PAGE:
Do a little digging, and it’s extraordinary how much the innovation of Australians has shaped modern life, both here and around the world. Everywhere you turn, you’ll find Aussie invention – health, transport, kitchen and the garden –; our best and brightest have made an immense difference to our world.
Walk into your kitchen. Look around. See that fridge keeping your food cool and fresh? This everyday item was originally conceived in Geelong in the 1850s by Aussie, James Harrison. His patented ether vapour-compression system, whereby gas was passed through a compressor to be cooled and liquefied and then circulated through refrigeration coils, is still the most widely used refrigeration system today. This system is used not just in fridges, but also the air conditioners found in homes and offices around the world.
Open the fridge and you may find a cask of wine. The wine cask was created in 1965 by Thomas Angove of Renmark, South Australia. Angove’s’ original design, with a resealable spout, was replaced with a tap by the Penfolds wine company in 1972.
Rifle through the kitchen drawer and many will find a self-sharpening knife. The Staysharp knife was developed by Aussie company, Wiltshire, in 1970. This innovation was the brainchild of Melbourne design engineer, Dennis Jackson, following a 1964 survey that revealed 80 per cent of Americans didn’t know how to sharpen a knife. To date, more than eight million Staysharp knives have been sold around the world, with patents and design registrations in 37 countries.
The plastic spectacle lenses you’re looking through that make everything crisp and clear – they’re thanks to the experiments of an Adelaide company in the 1950s.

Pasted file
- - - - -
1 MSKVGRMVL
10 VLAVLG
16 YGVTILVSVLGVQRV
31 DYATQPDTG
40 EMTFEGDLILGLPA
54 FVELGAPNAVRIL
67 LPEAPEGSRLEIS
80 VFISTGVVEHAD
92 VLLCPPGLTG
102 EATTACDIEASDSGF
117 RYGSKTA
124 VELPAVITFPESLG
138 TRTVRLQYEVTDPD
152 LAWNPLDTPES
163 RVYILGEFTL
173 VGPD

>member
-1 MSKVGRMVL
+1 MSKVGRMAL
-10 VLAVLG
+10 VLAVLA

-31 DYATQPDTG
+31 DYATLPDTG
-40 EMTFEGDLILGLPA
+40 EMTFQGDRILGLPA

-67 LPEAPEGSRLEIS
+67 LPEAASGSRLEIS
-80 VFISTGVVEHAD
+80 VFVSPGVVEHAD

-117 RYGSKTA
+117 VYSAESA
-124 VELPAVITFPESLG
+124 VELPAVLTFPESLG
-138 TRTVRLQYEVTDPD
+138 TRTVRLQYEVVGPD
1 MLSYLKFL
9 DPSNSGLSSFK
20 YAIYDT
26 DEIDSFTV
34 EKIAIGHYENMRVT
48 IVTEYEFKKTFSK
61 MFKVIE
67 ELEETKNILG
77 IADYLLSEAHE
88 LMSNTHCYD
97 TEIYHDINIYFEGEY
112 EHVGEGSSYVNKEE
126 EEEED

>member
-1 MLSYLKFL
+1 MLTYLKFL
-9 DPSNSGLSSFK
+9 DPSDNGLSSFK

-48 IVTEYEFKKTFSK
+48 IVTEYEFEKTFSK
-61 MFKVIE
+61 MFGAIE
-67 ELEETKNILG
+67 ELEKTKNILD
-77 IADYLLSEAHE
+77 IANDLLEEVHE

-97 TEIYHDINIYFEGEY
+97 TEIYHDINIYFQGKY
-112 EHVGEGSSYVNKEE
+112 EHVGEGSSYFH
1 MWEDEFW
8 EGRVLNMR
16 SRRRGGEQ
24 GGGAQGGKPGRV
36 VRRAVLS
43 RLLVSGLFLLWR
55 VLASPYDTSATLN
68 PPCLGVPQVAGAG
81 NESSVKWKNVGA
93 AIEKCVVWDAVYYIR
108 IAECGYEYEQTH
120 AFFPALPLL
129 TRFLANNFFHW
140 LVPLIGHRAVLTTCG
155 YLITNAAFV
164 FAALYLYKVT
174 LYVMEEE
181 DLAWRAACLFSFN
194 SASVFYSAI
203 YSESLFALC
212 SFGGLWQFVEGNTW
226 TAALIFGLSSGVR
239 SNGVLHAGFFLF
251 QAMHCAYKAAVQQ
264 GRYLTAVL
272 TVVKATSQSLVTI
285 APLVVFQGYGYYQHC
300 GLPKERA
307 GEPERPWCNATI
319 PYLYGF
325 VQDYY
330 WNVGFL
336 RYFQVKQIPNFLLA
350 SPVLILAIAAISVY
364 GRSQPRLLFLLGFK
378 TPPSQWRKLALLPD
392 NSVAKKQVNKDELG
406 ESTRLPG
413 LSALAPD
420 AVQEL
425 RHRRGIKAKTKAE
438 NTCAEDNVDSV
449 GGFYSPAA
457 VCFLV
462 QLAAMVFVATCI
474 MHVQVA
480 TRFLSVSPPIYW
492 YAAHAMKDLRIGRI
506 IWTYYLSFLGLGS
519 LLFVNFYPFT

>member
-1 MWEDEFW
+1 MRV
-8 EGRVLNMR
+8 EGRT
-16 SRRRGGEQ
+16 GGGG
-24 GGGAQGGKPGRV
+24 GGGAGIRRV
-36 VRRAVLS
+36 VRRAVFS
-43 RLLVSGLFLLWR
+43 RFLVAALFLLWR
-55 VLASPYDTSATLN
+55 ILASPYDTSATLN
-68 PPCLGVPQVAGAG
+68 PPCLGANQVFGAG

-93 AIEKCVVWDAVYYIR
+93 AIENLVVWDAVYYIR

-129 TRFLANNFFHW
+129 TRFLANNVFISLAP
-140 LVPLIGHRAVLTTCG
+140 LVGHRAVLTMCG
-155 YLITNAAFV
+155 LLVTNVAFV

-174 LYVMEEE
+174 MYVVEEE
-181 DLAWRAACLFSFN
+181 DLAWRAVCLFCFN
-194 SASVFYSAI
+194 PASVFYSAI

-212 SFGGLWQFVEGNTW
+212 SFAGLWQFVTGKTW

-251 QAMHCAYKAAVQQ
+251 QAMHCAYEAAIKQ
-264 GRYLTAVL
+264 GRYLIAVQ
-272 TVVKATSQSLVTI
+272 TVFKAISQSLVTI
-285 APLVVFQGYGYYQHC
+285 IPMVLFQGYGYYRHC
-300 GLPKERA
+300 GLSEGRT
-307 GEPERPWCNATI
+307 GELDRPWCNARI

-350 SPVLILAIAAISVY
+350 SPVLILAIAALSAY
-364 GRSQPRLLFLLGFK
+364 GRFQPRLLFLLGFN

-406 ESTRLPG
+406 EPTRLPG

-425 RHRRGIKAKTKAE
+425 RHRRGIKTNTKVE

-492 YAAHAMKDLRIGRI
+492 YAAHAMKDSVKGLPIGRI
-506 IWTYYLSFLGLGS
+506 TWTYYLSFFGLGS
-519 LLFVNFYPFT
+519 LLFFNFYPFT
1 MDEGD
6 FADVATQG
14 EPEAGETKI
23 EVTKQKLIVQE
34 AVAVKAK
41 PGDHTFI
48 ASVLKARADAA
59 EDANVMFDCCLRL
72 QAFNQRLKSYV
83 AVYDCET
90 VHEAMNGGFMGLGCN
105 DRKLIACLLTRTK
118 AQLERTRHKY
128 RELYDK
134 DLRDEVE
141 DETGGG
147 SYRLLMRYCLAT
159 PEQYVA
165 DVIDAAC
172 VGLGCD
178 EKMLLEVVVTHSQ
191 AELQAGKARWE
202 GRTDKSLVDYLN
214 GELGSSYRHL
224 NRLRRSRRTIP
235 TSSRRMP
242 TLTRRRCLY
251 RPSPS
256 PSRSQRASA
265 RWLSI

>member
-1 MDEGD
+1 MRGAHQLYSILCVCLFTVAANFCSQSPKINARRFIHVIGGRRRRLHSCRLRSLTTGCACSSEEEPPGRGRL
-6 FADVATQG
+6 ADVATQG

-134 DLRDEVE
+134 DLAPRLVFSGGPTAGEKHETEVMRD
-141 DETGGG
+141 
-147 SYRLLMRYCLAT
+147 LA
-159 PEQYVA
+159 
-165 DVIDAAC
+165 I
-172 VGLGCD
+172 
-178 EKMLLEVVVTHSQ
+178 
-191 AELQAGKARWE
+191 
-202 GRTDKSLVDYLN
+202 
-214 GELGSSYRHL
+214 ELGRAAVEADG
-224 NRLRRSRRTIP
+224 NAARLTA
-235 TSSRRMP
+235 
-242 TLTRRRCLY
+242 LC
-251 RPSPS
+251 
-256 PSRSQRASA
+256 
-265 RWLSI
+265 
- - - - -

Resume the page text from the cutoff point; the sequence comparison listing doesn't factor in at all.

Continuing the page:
Step outside to the garden. See that nicely mowed lawn that took just half an hour to achieve? It’s thanks to the innovation of Lawrence Hall, an Aussie boat engine builder, and Mervyn Victor Richardson, who later refined the original idea to make it a commercial success. Hall engineered a rotary blade lawn-mower to cut his parents’ lawn in 1948.
His ‘Mowhall’ had blades mounted onto a plough disc and used a kerosene tin as the petrol tank, a boat motor and a tubular steel frame. It was so heavy it took two people to move it across the lawn. Richardson saw Hall’s mower demonstrated in a park in Concord, Sydney. Four years later, he made some cylinder-type mowers for his son’s part time lawn-mowing business. Then he tinkered together a lightweight, cheap, prototype rotary-blade lawn-mower with a peach tin for its petrol tank and a two-stroke engine. Within two years Richardson had sold 20,000 Victa brand mowers and had already begun to export them.
A further glance around the yard may reveal the iconic Aussie clothesline, the Hills Hoist. The Hills Hoist rotary clothes line, with a winding mechanism allowing the frame to be lowered and raised with ease, was developed by Lance Hill in 1945. The first Hills hoists were made right in the inventor’s Adelaide backyard, and continue to be found in yards across Australia and New Zealand.
Further across the lawn, perhaps a large garden can be found, which was dug with ease thanks to a self-propelling rotary hoe. This great Aussie invention was first created in 1912, when 16-year-old Cliff Howard of Gilgandra invented a machine with rotating hoe blades on an axle that simultaneously hoed the ground and pulled the machine forward.
Take a glance back at the house, and on the roof many will find a solar hot water system. The first Aussie solar hot water system was developed by the CSIRO in 1953, by a team led by Roger N Morse. These efficient systems, manufactured by Solarhart, can now be seen on rooftops across the world.
Take a brief stroll to the garage, and you may find an electric drill sitting on a shelf. Melbourne City Council’s first electrical engineer, Arthur James Arnot, patented the world’s first electric drill in 1889. It wasn’t the nifty handyman-sized version in your shed, though; Arnot’s drill was designed primarily for excavating oil and coal.
Also in the garage is another great Aussie icon, the ute. The utility vehicle was designed by Lewis Brandt at the Ford Motor Company in Geelong, Victoria. The first ute rolled off the Ford production lines in 1934. The idea is said to have come from a Geelong farmer’s wife who wrote to Ford in 1933, advising the need for a new sort of vehicle to take her ‘to church on Sundays and pigs to market on Mondays’.